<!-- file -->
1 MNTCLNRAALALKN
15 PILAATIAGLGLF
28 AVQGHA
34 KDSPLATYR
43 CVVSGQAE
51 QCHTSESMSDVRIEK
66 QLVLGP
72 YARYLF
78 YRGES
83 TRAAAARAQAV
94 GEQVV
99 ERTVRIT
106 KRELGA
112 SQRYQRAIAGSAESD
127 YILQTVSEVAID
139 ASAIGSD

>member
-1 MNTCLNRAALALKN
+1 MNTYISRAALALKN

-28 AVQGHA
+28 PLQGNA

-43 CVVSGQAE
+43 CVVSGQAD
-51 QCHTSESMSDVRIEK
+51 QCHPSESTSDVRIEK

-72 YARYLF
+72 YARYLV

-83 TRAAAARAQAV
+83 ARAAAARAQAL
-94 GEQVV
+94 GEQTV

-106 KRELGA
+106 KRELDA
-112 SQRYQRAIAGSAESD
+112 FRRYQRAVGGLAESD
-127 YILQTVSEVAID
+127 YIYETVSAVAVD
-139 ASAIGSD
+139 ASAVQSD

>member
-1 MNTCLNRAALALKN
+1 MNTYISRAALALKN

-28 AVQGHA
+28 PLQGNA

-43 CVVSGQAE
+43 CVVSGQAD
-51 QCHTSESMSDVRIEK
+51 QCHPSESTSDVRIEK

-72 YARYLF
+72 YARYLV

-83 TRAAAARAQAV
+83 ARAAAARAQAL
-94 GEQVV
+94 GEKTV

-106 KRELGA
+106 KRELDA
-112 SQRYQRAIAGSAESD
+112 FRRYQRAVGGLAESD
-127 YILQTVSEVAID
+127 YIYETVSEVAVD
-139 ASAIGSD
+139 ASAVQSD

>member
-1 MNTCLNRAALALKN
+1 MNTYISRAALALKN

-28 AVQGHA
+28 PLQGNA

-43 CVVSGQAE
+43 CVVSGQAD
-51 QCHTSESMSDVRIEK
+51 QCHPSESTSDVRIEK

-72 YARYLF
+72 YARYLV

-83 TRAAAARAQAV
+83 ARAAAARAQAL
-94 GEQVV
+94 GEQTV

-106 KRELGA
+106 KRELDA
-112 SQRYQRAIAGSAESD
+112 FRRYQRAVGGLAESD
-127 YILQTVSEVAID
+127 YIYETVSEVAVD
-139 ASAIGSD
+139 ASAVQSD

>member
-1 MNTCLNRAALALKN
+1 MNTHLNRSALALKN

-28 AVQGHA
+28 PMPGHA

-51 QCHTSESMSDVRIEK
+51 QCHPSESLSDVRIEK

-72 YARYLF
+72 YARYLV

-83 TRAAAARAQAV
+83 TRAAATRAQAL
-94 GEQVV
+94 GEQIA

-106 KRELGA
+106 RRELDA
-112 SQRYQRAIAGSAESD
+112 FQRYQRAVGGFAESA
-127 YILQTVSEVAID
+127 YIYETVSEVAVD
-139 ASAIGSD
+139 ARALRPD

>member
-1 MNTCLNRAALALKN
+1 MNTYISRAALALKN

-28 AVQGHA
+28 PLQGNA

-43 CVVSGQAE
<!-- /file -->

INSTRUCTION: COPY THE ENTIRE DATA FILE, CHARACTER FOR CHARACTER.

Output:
1 MNTCLNRAALALKN
15 PILAATIAGLGLF
28 AVQGHA
34 KDSPLATYR
43 CVVSGQAE
51 QCHTSESMSDVRIEK
66 QLVLGP
72 YARYLF
78 YRGES
83 TRAAAARAQAV
94 GEQVV
99 ERTVRIT
106 KRELGA
112 SQRYQRAIAGSAESD
127 YILQTVSEVAID
139 ASAIGSD

>member
-1 MNTCLNRAALALKN
+1 MNTYISRAALALKN

-28 AVQGHA
+28 PLQGNA

-43 CVVSGQAE
+43 CVVSGQAD
-51 QCHTSESMSDVRIEK
+51 QCHPSESTSDVRIEK

-72 YARYLF
+72 YARYLV

-83 TRAAAARAQAV
+83 ARAAAARAQAL
-94 GEQVV
+94 GEQTV

-106 KRELGA
+106 KRELDA
-112 SQRYQRAIAGSAESD
+112 FRRYQRAVGGLAESD
-127 YILQTVSEVAID
+127 YIYETVSAVAVD
-139 ASAIGSD
+139 ASAVQSD

>member
-1 MNTCLNRAALALKN
+1 MNTYISRAALALKN

-28 AVQGHA
+28 PLQGNA

-43 CVVSGQAE
+43 CVVSGQAD
-51 QCHTSESMSDVRIEK
+51 QCHPSESTSDVRIEK

-72 YARYLF
+72 YARYLV

-83 TRAAAARAQAV
+83 ARAAAARAQAL
-94 GEQVV
+94 GEKTV

-106 KRELGA
+106 KRELDA
-112 SQRYQRAIAGSAESD
+112 FRRYQRAVGGLAESD
-127 YILQTVSEVAID
+127 YIYETVSEVAVD
-139 ASAIGSD
+139 ASAVQSD

>member
-1 MNTCLNRAALALKN
+1 MNTYISRAALALKN

-28 AVQGHA
+28 PLQGNA

-43 CVVSGQAE
+43 CVVSGQAD
-51 QCHTSESMSDVRIEK
+51 QCHPSESTSDVRIEK

-72 YARYLF
+72 YARYLV

-83 TRAAAARAQAV
+83 ARAAAARAQAL
-94 GEQVV
+94 GEQTV

-106 KRELGA
+106 KRELDA
-112 SQRYQRAIAGSAESD
+112 FRRYQRAVGGLAESD
-127 YILQTVSEVAID
+127 YIYETVSEVAVD
-139 ASAIGSD
+139 ASAVQSD

>member
-1 MNTCLNRAALALKN
+1 MNTHLNRSALALKN

-28 AVQGHA
+28 PMPGHA

-51 QCHTSESMSDVRIEK
+51 QCHPSESLSDVRIEK

-72 YARYLF
+72 YARYLV

-83 TRAAAARAQAV
+83 TRAAATRAQAL
-94 GEQVV
+94 GEQIA

-106 KRELGA
+106 RRELDA
-112 SQRYQRAIAGSAESD
+112 FQRYQRAVGGFAESA
-127 YILQTVSEVAID
+127 YIYETVSEVAVD
-139 ASAIGSD
+139 ARALRPD

>member
-1 MNTCLNRAALALKN
+1 MNTYISRAALALKN

-28 AVQGHA
+28 PLQGNA

-43 CVVSGQAE